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Developing for Mobile Devices: Websites, Apps and Hybrids with Sebastian Villa

Mobile development is no longer something entrepreneurs can ignore. Last year, cellphone sales surpassed desktop computer sales for the first time. There are now 3.4 billion mobile devices in use. Every minute, people share over 100,000 tweets, 700,000 Facebook posts and 40 hours of YouTube video; and most of this is now consumed on mobile devices, not computers. As Christina Warren put it in Mashable back in 2012: “Having a mobile strategy shifted from ‘nice to have’ to ‘must have’ for all businesses.”

There are two main ways of delivering content to mobile devices: websites and apps. Websites are accessed through a web browser. The advantage of a website is that it is built in a universal language (HTML) that can be accessed on any platform, including both mobile devices and PCs.

Websites therefore are relatively easy to develop and open by default to a large base of users. Sebastian points out that the disadvantage is that the user must know where to go—to download the content each time they want to use it.

Native mobile applications are made for a specific proprietary platform and downloaded from an app such as Google Play or the Apple App Store. They have the advantages of being tailored to the chosen device, which tends to make them better for unusual or process ­intensive apps. They are also easy to find from the app store and are readily available at any time, once they are downloaded. Unfortunately, a native app can be a lot more difficult to develop, since things like the user interface may need to be developed from scratch, and is only useful in the platform for which it is developed. Porting an app to additional platforms involves even more time and money.

There is a third option, which offers the best of both worlds, to some extent: hybrid apps. Hybrid mobile apps use a third-­party platform to create a ‘wrapper’: a container for code like HTML or Javascript. Effectively, this acts like a translator: development uses only a single set of code, just like a website, but the app can be downloaded from an app store (both the App Store and Google Play allow hybrids) and will run on multiple devices as if it were native by translating the app into the native code and interface. This makes app development more like developing a website, which is less labour ­intensive, easier to update, and available for all kinds of platforms.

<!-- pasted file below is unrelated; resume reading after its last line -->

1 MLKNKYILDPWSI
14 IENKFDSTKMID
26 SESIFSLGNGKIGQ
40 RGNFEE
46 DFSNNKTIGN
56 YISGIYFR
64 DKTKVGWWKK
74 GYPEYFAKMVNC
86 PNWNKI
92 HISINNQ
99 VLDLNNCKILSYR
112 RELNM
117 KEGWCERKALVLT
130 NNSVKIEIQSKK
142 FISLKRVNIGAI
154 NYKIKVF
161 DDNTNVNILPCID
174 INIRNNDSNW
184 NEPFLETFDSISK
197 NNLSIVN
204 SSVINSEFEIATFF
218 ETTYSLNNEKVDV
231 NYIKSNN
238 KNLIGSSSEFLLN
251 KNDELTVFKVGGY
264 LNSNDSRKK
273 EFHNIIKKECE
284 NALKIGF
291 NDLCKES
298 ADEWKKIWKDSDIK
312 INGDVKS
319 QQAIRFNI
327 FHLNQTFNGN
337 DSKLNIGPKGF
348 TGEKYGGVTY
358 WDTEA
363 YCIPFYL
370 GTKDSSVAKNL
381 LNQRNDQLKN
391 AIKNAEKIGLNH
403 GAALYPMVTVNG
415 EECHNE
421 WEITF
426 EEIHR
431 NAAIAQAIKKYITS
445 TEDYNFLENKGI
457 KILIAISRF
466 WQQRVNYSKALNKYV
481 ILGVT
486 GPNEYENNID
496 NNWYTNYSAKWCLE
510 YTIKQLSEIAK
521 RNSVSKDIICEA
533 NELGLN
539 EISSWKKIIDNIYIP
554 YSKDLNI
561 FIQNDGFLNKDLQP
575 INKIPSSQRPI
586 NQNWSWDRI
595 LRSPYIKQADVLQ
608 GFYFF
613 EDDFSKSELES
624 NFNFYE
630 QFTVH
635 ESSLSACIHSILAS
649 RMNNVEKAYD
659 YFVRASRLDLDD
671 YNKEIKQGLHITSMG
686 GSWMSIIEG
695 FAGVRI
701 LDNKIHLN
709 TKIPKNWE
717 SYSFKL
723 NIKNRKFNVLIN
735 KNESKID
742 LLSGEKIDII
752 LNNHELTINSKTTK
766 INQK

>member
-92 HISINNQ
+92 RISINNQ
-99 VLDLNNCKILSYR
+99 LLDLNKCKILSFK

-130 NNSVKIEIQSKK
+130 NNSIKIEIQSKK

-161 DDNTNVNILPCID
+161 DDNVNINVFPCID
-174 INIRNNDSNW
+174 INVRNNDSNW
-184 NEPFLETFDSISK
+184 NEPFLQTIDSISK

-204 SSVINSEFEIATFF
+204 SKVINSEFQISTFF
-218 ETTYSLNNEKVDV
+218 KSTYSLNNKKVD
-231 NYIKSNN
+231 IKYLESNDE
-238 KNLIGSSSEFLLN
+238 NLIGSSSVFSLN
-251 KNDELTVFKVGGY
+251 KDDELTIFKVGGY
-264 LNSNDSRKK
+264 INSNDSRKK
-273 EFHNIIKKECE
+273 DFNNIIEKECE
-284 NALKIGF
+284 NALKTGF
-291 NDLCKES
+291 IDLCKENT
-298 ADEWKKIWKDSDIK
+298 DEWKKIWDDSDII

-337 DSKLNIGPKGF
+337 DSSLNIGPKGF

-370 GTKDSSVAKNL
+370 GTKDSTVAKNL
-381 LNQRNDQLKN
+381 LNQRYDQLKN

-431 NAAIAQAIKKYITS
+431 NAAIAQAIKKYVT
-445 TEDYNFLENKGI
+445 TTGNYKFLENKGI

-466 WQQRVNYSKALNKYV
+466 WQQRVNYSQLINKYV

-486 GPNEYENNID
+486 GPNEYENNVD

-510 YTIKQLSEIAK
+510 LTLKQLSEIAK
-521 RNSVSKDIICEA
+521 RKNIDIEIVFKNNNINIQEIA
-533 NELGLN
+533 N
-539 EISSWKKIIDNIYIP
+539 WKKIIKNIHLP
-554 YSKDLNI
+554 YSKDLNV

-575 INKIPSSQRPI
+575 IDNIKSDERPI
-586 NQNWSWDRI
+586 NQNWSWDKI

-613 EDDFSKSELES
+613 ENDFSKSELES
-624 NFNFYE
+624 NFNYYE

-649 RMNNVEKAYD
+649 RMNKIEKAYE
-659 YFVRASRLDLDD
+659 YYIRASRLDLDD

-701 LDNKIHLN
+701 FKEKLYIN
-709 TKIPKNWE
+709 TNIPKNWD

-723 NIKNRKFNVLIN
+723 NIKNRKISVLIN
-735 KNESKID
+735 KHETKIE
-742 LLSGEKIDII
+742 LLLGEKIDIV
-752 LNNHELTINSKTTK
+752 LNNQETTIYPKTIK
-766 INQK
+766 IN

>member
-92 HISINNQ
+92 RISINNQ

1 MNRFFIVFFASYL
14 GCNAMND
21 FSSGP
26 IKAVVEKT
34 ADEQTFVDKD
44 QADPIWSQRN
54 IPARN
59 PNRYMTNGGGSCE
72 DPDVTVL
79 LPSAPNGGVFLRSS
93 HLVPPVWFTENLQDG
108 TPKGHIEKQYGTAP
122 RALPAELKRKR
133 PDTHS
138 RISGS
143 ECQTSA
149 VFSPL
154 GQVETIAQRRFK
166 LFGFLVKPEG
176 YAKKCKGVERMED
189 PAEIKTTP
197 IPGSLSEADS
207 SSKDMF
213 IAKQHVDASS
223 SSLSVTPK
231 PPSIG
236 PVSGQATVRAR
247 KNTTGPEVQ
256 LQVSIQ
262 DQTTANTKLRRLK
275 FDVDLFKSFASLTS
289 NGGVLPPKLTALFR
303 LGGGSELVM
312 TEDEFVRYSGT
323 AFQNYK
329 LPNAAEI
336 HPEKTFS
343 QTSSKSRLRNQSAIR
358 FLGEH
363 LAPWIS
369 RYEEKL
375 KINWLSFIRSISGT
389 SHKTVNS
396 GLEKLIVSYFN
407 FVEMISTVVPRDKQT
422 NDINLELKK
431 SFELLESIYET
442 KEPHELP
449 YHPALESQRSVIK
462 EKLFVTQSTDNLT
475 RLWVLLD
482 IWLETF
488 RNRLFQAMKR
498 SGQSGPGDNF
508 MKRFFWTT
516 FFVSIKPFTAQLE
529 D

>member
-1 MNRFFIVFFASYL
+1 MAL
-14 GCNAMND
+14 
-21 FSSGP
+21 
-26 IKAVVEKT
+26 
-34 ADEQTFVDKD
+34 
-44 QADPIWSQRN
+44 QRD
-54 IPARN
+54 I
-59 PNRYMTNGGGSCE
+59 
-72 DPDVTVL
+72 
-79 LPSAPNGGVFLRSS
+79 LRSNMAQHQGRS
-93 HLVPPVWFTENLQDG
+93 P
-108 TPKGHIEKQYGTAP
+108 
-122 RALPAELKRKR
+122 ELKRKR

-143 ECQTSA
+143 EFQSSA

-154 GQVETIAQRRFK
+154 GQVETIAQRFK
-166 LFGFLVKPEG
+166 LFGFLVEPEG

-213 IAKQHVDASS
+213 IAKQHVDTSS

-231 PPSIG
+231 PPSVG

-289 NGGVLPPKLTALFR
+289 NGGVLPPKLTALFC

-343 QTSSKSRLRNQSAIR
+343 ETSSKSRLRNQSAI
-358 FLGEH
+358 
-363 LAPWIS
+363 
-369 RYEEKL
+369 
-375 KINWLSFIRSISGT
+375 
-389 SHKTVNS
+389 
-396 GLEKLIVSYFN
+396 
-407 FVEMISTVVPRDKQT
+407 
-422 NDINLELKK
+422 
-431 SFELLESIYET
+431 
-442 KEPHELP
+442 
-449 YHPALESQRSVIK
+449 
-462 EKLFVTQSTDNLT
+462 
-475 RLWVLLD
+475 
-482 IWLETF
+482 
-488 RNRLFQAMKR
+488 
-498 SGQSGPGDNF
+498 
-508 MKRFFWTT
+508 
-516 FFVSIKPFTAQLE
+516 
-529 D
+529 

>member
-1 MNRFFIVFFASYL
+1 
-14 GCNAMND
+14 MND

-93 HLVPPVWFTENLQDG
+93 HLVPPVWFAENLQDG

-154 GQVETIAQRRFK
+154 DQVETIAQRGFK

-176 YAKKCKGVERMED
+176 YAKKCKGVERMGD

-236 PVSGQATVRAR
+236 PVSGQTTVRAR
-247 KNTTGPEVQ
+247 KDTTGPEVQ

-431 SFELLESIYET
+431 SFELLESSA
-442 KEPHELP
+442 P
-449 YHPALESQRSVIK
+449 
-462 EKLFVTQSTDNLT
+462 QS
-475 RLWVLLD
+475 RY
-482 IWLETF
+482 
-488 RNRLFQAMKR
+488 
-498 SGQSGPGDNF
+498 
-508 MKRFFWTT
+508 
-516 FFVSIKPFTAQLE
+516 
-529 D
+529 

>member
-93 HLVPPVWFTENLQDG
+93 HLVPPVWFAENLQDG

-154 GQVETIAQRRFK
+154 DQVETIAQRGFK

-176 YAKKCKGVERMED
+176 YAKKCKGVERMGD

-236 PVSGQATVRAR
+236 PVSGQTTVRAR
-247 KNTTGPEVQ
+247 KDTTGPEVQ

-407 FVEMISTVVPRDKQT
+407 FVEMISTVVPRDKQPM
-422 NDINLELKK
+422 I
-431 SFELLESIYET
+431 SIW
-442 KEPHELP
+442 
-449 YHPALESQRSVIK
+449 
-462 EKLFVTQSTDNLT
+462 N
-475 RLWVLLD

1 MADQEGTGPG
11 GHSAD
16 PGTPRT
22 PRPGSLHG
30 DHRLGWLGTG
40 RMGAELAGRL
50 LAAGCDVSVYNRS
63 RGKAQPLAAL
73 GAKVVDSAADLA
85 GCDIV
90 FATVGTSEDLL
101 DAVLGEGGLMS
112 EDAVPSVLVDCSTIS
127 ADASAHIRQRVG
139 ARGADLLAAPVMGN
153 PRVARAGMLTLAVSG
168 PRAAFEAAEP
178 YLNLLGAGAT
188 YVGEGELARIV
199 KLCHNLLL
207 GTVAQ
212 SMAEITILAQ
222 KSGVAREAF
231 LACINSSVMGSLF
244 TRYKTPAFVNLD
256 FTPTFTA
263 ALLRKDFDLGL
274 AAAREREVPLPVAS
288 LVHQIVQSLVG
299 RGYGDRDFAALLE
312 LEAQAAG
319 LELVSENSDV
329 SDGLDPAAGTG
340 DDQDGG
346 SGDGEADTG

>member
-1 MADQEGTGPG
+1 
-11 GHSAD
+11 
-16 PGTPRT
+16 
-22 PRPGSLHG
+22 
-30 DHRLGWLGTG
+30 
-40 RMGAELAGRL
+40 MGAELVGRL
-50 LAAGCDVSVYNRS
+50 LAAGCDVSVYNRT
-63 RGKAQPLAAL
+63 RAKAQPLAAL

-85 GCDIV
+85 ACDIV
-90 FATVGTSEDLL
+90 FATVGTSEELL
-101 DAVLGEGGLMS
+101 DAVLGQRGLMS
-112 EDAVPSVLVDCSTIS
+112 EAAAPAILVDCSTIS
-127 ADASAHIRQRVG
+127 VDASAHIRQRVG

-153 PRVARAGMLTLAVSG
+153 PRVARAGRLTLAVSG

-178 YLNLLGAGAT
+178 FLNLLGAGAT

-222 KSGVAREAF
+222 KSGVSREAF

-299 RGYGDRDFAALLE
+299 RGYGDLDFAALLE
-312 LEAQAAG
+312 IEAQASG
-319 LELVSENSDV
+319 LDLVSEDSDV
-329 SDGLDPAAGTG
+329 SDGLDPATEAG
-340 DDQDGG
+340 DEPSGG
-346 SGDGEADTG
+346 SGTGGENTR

There are several ways to create hybrid apps. Phone gap is an open source programme that translates web code on the fly. Adobe is also developing a more advanced proprietary version. Titanium, on the other hand, is used to build apps out of HTML or Javascript. For games, which tend to place more demand on a device’s hardware, there are Unity and Corona. Unity is better suited for 3D or other hardware ­intensive games, and it allows developers to publish different versions for mobile devices; i.e., for the web (if the user has a Unity plugin) and for PCs. Corona is well suited to simple 2D games like Angry Birds. Corona allows developers to publish for multiple platforms with code that is easy to test and maintain.

The main disadvantage of hybrid apps is performance. The need to translate code means that hybrids tend to make less efficient use of a device’s hardware. If an app will be especially hardware ­intensive, it is better to make it native.

When developing for mobile devices, one size does not fit all. The decision to use a website, native app, or hybrid should not be based on what developers are most comfortable with, but on what is best for the project. For example: prototyping in HTML is a false economy if you know it will need to be made native later. Instead, developers and entrepreneurs should make decisions based on the project’s long ­term goals and needs.

Video: Why to use mobile apps

Video: What is programming language

Video: Hybrid Apps

Video: Platforms


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